Elizabeth Ann Smith

26 December 1800–15 February 1882 (Age 81)
Derby, New Haven, Connecticut, United States

The Life Summary of Elizabeth Ann

When Elizabeth Ann Smith was born on 26 December 1800, in Derby, New Haven, Connecticut, United States, her father, Gibson Smith, was 19 and her mother, Polly Bradley, was 18. She married Newel Kimball Whitney about 1820, in Vermont, United States. They were the parents of at least 8 sons and 6 daughters. She died on 15 February 1882, in Salt Lake City, Salt Lake, Utah, United States, at the age of 81, and was buried in Salt Lake City, Salt Lake, Utah, United States.

Photos and Memories (15)

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Family Time Line

Newel Kimball Whitney
Elizabeth Ann Smith
Marriage: about 1820
Horace Kimball Whitney
Sarah Ann Whitney
Franklin Kimball Whitney
Moudalina Whitney
Mary Elizabeth Whitney
Orson Kimball Whitney
John Kimball Whitney
Joshua Kimball Whitney
Anna Maria Whitney
Don Carlos Whitney
Mary Jane Whitney
Elizabeth Ann Whitney
Newel Melchizedek Whitney
Jethro Houston Whitney

Spouse and Children

  • Marriage
    about 1820Vermont, United States
  • Children


    +9 More Children

    Parents and Siblings



    World Events (8)

    1802 · Brass is Discovered
    Age 2
    In 1802, brass was identified in Waterbury, Connecticut. This gave the city the nickname "The Brass City." Brass dominated the city and helped to create the city. The motto of the city is Quid Aere Perennius, which means What is more lasting than brass? in Latin.
    Age 3
    France sells Louisiana territories to U.S.A.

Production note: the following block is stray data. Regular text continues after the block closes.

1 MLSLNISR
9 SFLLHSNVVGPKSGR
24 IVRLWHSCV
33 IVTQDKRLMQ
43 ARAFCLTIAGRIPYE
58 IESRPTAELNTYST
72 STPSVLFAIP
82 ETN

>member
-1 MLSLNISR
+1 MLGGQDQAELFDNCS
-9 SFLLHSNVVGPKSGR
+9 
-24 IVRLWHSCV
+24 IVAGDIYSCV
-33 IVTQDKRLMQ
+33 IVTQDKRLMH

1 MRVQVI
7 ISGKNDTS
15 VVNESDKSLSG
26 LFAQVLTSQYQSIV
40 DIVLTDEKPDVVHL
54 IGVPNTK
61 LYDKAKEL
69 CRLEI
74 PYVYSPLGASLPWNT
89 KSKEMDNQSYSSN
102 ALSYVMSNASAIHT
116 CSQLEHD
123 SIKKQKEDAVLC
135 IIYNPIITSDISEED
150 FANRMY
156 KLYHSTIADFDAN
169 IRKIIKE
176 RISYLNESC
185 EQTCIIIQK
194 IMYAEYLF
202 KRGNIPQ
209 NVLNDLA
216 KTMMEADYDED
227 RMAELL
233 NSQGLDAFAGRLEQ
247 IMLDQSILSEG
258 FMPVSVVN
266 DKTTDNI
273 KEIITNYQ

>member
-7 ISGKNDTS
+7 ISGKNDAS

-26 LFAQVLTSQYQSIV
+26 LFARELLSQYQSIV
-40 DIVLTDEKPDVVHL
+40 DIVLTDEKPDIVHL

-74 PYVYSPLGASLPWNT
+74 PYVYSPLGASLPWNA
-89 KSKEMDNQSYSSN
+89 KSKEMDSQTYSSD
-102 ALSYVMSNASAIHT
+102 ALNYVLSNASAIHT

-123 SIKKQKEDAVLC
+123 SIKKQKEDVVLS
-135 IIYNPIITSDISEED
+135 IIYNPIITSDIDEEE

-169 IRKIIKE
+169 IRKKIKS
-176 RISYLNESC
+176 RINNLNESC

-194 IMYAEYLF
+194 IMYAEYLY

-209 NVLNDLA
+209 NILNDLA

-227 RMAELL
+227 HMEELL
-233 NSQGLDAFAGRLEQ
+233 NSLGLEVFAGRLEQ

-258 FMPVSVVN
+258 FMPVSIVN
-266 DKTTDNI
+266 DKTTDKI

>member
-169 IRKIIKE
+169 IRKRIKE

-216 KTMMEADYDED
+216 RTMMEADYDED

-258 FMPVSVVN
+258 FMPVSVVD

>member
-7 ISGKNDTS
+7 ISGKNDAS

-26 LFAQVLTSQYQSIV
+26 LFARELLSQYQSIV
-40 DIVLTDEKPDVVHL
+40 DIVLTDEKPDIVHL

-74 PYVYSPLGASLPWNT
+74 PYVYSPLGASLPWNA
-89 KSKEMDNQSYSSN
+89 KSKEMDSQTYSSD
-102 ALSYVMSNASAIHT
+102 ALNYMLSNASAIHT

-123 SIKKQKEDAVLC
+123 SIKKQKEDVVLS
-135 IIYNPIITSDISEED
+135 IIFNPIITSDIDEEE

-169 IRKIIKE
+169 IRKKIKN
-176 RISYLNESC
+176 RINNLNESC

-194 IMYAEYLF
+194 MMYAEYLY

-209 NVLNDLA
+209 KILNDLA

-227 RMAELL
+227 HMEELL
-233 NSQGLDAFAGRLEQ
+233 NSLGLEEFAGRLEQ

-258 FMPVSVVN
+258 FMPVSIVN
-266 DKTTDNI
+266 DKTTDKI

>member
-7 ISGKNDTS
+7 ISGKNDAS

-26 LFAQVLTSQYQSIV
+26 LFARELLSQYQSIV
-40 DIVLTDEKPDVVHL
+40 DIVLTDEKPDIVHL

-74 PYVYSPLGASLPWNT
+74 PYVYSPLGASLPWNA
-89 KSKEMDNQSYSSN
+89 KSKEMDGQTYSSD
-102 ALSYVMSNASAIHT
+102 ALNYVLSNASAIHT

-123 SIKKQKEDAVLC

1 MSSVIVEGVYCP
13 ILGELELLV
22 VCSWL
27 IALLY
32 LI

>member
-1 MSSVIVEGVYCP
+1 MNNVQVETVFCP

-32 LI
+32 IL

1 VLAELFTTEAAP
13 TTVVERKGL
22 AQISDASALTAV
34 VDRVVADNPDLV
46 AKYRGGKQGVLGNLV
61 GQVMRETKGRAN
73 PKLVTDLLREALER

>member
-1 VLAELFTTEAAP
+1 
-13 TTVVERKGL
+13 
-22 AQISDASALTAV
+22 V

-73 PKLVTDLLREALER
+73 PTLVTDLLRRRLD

1825 · The Crimes Act
    Age 25
    The Crimes Act was made to provide a clearer punishment of certain crimes against the United States. Part of it includes: Changing the maximum sentence of imprisonment to be increased from seven to ten years and changing the maximum fine from $5,000 to $10,000.

    Name Meaning

    English and Scottish: occupational name denoting a worker in metal, especially iron, such as a blacksmith or farrier, from Middle English smith ‘smith’ (Old English smith, probably a derivative of smītan ‘to strike, hammer’). Early examples are also found in the Latin form Faber . Metal-working was one of the earliest occupations for which specialist skills were required, and its importance ensured that this term and its equivalents in other languages were the most widespread of all occupational surnames in Europe. Medieval smiths were important not only in making horseshoes, plowshares, and other domestic articles, but above all for their skill in forging swords, other weapons, and armor. This is also the most frequent of all surnames in the US. It is very common among African Americans and Native Americans (see also 5 below). This surname (in any of the two possible English senses; see also below) is also found in Haiti. See also Smither .English: from Middle English smithe ‘smithy, forge’ (Old English smiththe). The surname may be topographic, for someone who lived in or by a blacksmith's shop, occupational, for someone who worked in one, or habitational, from a place so named, such as Smitha in King's Nympton (Devon). Compare Smithey .Irish and Scottish: sometimes adopted for Gaelic Mac Gobhann, Irish Mac Gabhann ‘son of the smith’. See McGowan .

    Dictionary of American Family Names © Patrick Hanks 2003, 2006.

    Possible Related Names


    Story Highlight

    "Our Travels Beyond the Mississippi" By Helen Mar Kimball Whitney

    ___________________________________________ Appearing from 1 December 1883 to 15 November 1884, the articles in this chapter describe the difficult journey across Iowa to Winter Quarters. Helen Mar Wh …

    Sources (36)

    • Elisabeth Ann Smith, "Ohio, County Marriages, 1789-2013"
    • Elizth Ann in entry for Don Carloss Whitney, "Utah, Salt Lake County Death Records, 1849-1949"
    • Elizabeth Smith, "Massachusetts Town Records, ca. 1638-1961"

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